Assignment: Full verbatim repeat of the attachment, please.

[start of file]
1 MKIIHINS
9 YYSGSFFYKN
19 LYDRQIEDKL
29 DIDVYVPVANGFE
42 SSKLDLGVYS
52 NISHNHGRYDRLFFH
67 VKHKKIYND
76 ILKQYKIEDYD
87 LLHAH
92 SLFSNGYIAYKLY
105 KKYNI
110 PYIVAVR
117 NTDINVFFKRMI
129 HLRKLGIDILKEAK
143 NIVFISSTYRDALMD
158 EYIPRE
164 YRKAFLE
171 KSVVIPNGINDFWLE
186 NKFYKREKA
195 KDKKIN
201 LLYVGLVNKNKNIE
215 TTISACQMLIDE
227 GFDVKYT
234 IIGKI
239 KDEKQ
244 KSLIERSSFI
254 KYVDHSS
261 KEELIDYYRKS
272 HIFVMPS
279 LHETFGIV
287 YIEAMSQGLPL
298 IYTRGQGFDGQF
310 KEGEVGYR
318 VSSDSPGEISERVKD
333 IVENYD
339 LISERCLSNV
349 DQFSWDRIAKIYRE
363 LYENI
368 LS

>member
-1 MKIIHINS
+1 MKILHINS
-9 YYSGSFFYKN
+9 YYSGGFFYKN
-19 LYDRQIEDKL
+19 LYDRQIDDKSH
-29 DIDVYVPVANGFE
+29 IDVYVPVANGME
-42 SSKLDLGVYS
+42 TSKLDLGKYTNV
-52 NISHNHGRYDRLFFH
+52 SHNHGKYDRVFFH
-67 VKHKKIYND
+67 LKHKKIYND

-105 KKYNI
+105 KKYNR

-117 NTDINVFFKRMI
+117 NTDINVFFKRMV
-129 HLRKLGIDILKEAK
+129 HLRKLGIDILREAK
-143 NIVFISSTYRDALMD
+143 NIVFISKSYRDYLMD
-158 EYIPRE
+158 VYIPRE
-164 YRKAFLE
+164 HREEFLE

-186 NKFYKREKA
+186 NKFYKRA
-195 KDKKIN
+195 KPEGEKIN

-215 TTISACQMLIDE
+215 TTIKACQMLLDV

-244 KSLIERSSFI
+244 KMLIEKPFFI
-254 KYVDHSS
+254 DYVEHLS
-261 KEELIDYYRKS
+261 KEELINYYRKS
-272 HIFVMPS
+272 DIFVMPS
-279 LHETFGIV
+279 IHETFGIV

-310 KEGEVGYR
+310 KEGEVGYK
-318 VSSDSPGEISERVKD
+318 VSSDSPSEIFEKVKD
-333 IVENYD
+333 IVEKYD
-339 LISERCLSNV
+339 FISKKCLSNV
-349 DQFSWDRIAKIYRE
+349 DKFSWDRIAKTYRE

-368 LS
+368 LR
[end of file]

1 MKIIHINS
9 YYSGSFFYKN
19 LYDRQIEDKL
29 DIDVYVPVANGFE
42 SSKLDLGVYS
52 NISHNHGRYDRLFFH
67 VKHKKIYND
76 ILKQYKIEDYD
87 LLHAH
92 SLFSNGYIAYKLY
105 KKYNI
110 PYIVAVR
117 NTDINVFFKRMI
129 HLRKLGIDILKEAK
143 NIVFISSTYRDALMD
158 EYIPRE
164 YRKAFLE
171 KSVVIPNGINDFWLE
186 NKFYKREKA
195 KDKKIN
201 LLYVGLVNKNKNIE
215 TTISACQMLIDE
227 GFDVKYT
234 IIGKI
239 KDEKQ
244 KSLIERSSFI
254 KYVDHSS
261 KEELIDYYRKS
272 HIFVMPS
279 LHETFGIV
287 YIEAMSQGLPL
298 IYTRGQGFDGQF
310 KEGEVGYR
318 VSSDSPGEISERVKD
333 IVENYD
339 LISERCLSNV
349 DQFSWDRIAKIYRE
363 LYENI
368 LS

>member
-1 MKIIHINS
+1 MKILHINS
-9 YYSGSFFYKN
+9 YYSGGFFYKN
-19 LYDRQIEDKL
+19 LYDRQIDDKSH
-29 DIDVYVPVANGFE
+29 IDVYVPVANGME
-42 SSKLDLGVYS
+42 TSKLDLGKYTNV
-52 NISHNHGRYDRLFFH
+52 SHNHGKYDRVFFH
-67 VKHKKIYND
+67 LKHKKIYND

-105 KKYNI
+105 KKYNR

-117 NTDINVFFKRMI
+117 NTDINVFFKRMV
-129 HLRKLGIDILKEAK
+129 HLRKLGIDILREAK
-143 NIVFISSTYRDALMD
+143 NIVFISKSYRDYLMD
-158 EYIPRE
+158 VYIPRE
-164 YRKAFLE
+164 HREEFLE

-186 NKFYKREKA
+186 NKFYKRA
-195 KDKKIN
+195 KPEGEKIN

-215 TTISACQMLIDE
+215 TTIKACQMLLDV

-244 KSLIERSSFI
+244 KMLIEKPFFI
-254 KYVDHSS
+254 DYVEHLS
-261 KEELIDYYRKS
+261 KEELINYYRKS
-272 HIFVMPS
+272 DIFVMPS
-279 LHETFGIV
+279 IHETFGIV

-310 KEGEVGYR
+310 KEGEVGYK
-318 VSSDSPGEISERVKD
+318 VSSDSPSEIFEKVKD
-333 IVENYD
+333 IVEKYD
-339 LISERCLSNV
+339 FISKKCLSNV
-349 DQFSWDRIAKIYRE
+349 DKFSWDRIAKTYRE

-368 LS
+368 LR